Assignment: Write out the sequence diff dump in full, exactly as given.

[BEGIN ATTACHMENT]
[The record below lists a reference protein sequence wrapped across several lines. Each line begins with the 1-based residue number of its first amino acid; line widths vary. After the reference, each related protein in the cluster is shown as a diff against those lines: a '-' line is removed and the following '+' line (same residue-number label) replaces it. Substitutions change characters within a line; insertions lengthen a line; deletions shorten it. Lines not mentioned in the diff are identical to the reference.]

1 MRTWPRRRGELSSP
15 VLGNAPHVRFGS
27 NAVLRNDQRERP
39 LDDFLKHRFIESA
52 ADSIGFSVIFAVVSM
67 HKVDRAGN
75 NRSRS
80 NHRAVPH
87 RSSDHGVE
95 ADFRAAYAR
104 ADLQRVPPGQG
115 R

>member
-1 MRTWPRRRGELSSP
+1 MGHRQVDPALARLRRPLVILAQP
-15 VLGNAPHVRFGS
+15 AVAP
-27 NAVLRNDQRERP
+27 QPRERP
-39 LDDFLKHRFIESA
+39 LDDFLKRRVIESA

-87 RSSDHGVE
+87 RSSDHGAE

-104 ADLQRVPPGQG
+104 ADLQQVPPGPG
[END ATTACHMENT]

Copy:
[The record below lists a reference protein sequence wrapped across several lines. Each line begins with the 1-based residue number of its first amino acid; line widths vary. After the reference, each related protein in the cluster is shown as a diff against those lines: a '-' line is removed and the following '+' line (same residue-number label) replaces it. Substitutions change characters within a line; insertions lengthen a line; deletions shorten it. Lines not mentioned in the diff are identical to the reference.]

1 MRTWPRRRGELSSP
15 VLGNAPHVRFGS
27 NAVLRNDQRERP
39 LDDFLKHRFIESA
52 ADSIGFSVIFAVVSM
67 HKVDRAGN
75 NRSRS
80 NHRAVPH
87 RSSDHGVE
95 ADFRAAYAR
104 ADLQRVPPGQG
115 R

>member
-1 MRTWPRRRGELSSP
+1 MGHRQVDPALARLRRPLVILAQP
-15 VLGNAPHVRFGS
+15 AVAP
-27 NAVLRNDQRERP
+27 QPRERP
-39 LDDFLKHRFIESA
+39 LDDFLKRRVIESA

-87 RSSDHGVE
+87 RSSDHGAE

-104 ADLQRVPPGQG
+104 ADLQQVPPGPG